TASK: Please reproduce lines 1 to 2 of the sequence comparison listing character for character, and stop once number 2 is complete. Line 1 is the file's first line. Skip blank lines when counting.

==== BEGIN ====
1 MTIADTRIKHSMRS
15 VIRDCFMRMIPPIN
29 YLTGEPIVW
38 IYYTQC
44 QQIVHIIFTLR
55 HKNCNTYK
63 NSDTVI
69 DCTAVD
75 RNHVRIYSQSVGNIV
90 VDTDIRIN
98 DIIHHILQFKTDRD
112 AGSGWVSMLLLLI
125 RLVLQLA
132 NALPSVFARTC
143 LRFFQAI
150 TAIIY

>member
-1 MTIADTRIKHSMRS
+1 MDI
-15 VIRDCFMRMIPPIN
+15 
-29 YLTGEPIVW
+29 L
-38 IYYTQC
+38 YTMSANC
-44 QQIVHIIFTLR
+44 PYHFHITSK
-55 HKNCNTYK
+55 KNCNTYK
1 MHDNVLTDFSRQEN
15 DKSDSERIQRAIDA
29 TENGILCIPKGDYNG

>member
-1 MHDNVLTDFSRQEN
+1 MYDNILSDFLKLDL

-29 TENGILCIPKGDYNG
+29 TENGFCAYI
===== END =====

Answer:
1 MTIADTRIKHSMRS
15 VIRDCFMRMIPPIN